Gravitational Physics

Gravitational Physics is a research area within which you can focus your studies as part of our suite of Physics and Astronomy research programmes (MPhil, PhD).

The Gravitational Physics Group is one of the largest research groups in the School of Physics and Astronomy. We focus on the detection and study of gravitational waves from astrophysical systems such as black-hole and neutron-star binaries, supernovae, and gamma-ray bursts. Group members are also leaders in the field of numerical relativity, simulating collisions of black holes using large computer clusters.

The Group co-founded the British-German GEO 600 gravitational-wave detection project and is a leading member of the LIGO Scientific Collaboration. We are active members of collaborations studying the scientific benefits of the proposed space-based LISA system and the future Einstein Telescope (ET). As a part of this research we develop novel algorithms and software that have become standard search tools. Cardiff also acts as a data centre for GEO 600 and LIGO, with the data analysed in-house using large computer clusters.

Other theoretical research focuses on quantum processes in the early Universe, cosmic microwave and gravitational wave backgrounds, the formation, evolution and nature of largescale structure in the Universe, and alternative formulations of general relativity. We have developed an on-line game called Black Hole Hunter to illustrate how we look for gravitational wave signals from merging black hole binaries. The challenge is to listen to a set of audio tracks and identify the one containing the signal from a black hole merger.

Contacts

Administrative contact(s)

Postgraduate Admissions Team

School of Physics and Astronomy

Academic contact(s)

Professor Mark Hannam

Active research projects include:

  • Numerical modelling of black hole binaries
  • Searches for gravitational waves from black hole and neutron star mergers
  • Multi-messenger astronomy with gravitational waves, gamma ray bursts, supernovae
  • Astrophysical implications of gravitational wave observations
  • Observational tests of general relativity
  • Cosmography with gravitational wave observations of compact binary mergers
  • Developing the science case for next generation of ground-based, underground and space-based gravitational wave detectors
  • Understanding quasi-normal mode oscillations of black holes

Extracting weak Gravitional Wave events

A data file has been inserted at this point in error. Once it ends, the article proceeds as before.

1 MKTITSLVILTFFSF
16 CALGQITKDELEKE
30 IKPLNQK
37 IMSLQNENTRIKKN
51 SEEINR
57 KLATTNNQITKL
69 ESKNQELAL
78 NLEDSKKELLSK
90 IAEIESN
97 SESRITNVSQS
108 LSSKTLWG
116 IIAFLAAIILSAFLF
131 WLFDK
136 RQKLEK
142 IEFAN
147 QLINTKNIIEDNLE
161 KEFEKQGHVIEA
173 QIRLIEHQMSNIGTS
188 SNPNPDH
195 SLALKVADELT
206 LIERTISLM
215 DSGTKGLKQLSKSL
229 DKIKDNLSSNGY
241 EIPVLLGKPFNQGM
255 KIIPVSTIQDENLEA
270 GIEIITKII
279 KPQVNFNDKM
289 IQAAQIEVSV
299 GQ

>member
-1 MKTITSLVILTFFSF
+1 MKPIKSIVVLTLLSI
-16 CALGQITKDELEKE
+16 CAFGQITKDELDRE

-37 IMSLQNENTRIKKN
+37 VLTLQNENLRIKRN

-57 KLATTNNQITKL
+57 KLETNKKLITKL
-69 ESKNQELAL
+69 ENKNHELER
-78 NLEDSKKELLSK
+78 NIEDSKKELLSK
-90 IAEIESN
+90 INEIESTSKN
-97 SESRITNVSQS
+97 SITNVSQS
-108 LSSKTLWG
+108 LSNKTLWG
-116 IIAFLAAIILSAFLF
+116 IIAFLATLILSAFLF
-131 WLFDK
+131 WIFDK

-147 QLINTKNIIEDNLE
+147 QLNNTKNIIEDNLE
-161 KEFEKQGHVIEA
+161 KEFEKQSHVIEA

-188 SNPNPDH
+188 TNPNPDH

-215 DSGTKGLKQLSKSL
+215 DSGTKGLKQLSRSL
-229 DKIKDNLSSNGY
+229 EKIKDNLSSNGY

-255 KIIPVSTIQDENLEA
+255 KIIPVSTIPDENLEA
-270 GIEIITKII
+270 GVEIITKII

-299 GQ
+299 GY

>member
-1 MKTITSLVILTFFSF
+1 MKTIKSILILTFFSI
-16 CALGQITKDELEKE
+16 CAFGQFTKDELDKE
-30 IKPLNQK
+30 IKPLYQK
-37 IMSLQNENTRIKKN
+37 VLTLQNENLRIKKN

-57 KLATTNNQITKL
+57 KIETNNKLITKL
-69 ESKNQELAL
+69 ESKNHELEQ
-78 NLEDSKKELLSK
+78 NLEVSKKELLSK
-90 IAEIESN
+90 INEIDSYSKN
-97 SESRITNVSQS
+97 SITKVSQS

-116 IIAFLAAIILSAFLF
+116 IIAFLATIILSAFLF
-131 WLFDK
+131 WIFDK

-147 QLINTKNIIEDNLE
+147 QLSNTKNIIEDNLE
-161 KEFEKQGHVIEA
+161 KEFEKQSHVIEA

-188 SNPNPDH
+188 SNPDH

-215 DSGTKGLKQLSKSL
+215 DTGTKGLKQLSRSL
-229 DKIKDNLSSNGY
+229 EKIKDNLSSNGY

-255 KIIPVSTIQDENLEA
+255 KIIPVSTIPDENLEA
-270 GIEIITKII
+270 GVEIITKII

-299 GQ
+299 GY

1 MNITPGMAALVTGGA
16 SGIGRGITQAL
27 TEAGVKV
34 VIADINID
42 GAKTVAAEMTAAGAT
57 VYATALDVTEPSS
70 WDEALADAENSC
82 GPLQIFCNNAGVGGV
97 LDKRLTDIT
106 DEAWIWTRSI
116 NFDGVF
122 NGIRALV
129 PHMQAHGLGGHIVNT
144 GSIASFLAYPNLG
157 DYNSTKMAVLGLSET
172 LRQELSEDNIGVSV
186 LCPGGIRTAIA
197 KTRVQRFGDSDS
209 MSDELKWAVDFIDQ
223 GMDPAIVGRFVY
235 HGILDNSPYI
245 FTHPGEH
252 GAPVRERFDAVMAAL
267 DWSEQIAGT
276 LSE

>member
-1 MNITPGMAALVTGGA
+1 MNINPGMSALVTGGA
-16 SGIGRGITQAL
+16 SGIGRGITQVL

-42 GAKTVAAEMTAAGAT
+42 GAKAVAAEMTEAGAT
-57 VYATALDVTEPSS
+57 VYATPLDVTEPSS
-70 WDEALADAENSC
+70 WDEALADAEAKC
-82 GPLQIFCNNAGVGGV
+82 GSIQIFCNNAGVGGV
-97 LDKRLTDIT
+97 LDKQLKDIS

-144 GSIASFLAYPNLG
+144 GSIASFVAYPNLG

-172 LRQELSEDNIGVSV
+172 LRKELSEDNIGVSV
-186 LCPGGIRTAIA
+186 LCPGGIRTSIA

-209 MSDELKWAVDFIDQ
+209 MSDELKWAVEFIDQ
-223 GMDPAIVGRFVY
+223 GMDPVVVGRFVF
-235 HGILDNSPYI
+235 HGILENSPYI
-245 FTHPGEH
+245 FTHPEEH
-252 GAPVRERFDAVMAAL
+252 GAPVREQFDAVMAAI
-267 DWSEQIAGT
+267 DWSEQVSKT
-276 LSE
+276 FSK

Use of machine learning techniques to identify and classify weak gravitational wave events in data from the LIGO and Virgo detectors.

Numerical simulations of black-hole binaries

Numerical simulations of black-hole binaries.

Gravitational Waves and Gamma Ray Bursts

During your PhD, you will take a leading role in the search for gravitational waves associated with GRBs.

Machine learning to extract gravitatonal wave transients

Identifying astrophysical gravitational wave transients from events such as supernovae.

Improving the sensitivity of gravitational-wave detectors

The PhD student will gain skills in high-precision optical experiments and noise analyses of complex experimental systems, all the while contributing to the budding field of gravitational-wave astronomy.

Signal models for transient gravitational-wave astrophysics

this research project will assess the uncertainty of our best signal predictions.

Modelling and studying gravitational waves from black-hole-binary mergers

Modelling and studying gravitational waves from black-hole-binary mergers.

Measuring the properties of black-holes and neutron-stars with gravitational-waves

This project will improve existing techniques to advance our understanding of the next gravitational-wave observations.

Funding

There are currently no funding opportunities available.

Tuition fees

UK and EU students

Get the latest information on postgraduate fees.

Students from outside the EU

Get the latest information on postgraduate fees.

Programme information

For programme structure, entry requirements and how to apply, visit the Physics and Astronomy programme.

View programme
Meet us at our Information Fair on 22 February 2018.

Related courses

Related subjects

Related links